Contributors: Strand, Malin, Norenburg, Jon, Alfaya, José E., Fernández-Álvarez, Fernando Ángel, Andersson, Hå, Andrade, Sonia C. S., Bartolomaeus, Thomas, Beckers, Patrick, Bigatti, Gregorio, Cherneva, Irina
... NH-Invertebrate Zoology
Contributors: Menge, Duncan N. L., Chisholm, Ryan A., Davies, Stuart J., Salim, Kamariah Abu, Allen, David, Alvarez, Mauricio, Bourg, Norm, Brockelman, Warren Y., Bunyavejchewin, Sarayudh, Butt, Nathalie
... Symbiotic nitrogen (N)-fixing trees can provide large quantities of new N to ecosystems, but only if they are sufficiently abundant. The overall abundance and latitudinal abundance distributions of N-fixing trees are well characterised in the Americas, but less well outside the Americas. Here, we characterised the abundance of N-fixing trees in a network of forest plots spanning five continents, 5,000 tree species and 4 million trees. The majority of the plots (86%) were in America or Asia. In addition, we examined whether the observed pattern of abundance of N-fixing trees was correlated with mean annual temperature and precipitation. Outside the tropics, N-fixing trees were consistently rare in the forest plots we examined. Within the tropics, N-fixing trees were abundant in American but not Asian forest plots ( 7% versus 1% of basal area and stems). This disparity was not explained by mean annual temperature or precipitation. Our finding of low N-fixing tree abundance in the Asian tropics casts some doubt on recent high estimates of N fixation rates in this region, which do not account for disparities in N-fixing tree abundance between the Asian and American tropics. Synthesis. Inputs of nitrogen to forests depend on symbiotic nitrogen fixation, which is constrained by the abundance of N-fixing trees. By analysing a large dataset of 4 million trees, we found that N-fixing trees were consistently rare in the Asian tropics as well as across higher latitudes in Asia, America and Europe. The rarity of N-fixing trees in the Asian tropics compared with the American tropics might stem from lower intrinsic N limitation in Asian tropical forests, although direct support for any mechanism is lacking. The paucity of N-fixing trees throughout Asian forests suggests that N inputs to the Asian tropics might be lower than previously thought.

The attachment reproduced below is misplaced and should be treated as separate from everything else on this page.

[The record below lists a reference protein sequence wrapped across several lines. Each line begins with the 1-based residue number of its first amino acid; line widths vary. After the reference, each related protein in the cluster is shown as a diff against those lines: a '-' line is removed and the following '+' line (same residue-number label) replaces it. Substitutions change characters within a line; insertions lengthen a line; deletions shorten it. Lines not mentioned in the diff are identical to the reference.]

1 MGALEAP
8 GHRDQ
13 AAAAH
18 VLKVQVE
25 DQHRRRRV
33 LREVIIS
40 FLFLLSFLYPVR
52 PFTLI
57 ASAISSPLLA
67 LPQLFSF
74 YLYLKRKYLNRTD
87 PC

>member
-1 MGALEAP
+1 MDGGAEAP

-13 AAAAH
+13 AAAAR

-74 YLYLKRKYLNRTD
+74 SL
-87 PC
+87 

Contributors: Ims, Jessica J., Sofaer, Helen R., Sillett, T. Scott, Ghalambor, Cameron K.
Contributors: Dorr, Laurence J., Romero-Hernández, Carolina, Wurdack, Kenneth J.
Geographic and temporal patterns of non-lethal attacks on humpback whales by killer whales in the eastern South Pacific and the Antarctic Peninsula
Contributors: Capella, Juan J., Félix, Fernando, Flórez-González, Lilián, Gibbons, Jorge, Haase, Ben, Guzmán, Héctor M.
The Biodiversity Heritage Library: Empowering Discovery through Free Access to Biodiversity Knowledge
Contributors: Kalfatovic, Martin R., Costantino, Grace
Contributors: Hill, Jane H., Merrill, William L.
Contributors: Hutchins, Michael, Marra, Peter P., Diebold, Ed, Kreger, Michael D., Sheppard, Christine, Hallager, Sara, Lynch, Colleen
... As threats to migratory birds in the Western Hemisphere, including North America, intensify and bird populations decline, there is a growing interest among zoo biologists in the conservation and management of these taxa. The purpose of this article is to explore the role that Association of Zoos and Aquariums (AZA)-accredited zoos and aquariums either are playing or could play in the conservation and management of migratory birds. Topics explored include: (1) Public education and advocacy; (2) Captive breeding and reintroduction; (3) In situ conservation; (4) Tracking and monitoring; (5) Research/technology development; and (6) Sustainability/green practices; and (7) Partnerships. Zoos and aquariums could play an important role in increasing the public's access to understanding migratory birds and the threats they face, ultimately helping to protect these remarkable species.
Contributors: Pollard, Charles Louis, knowlton, Frank Hall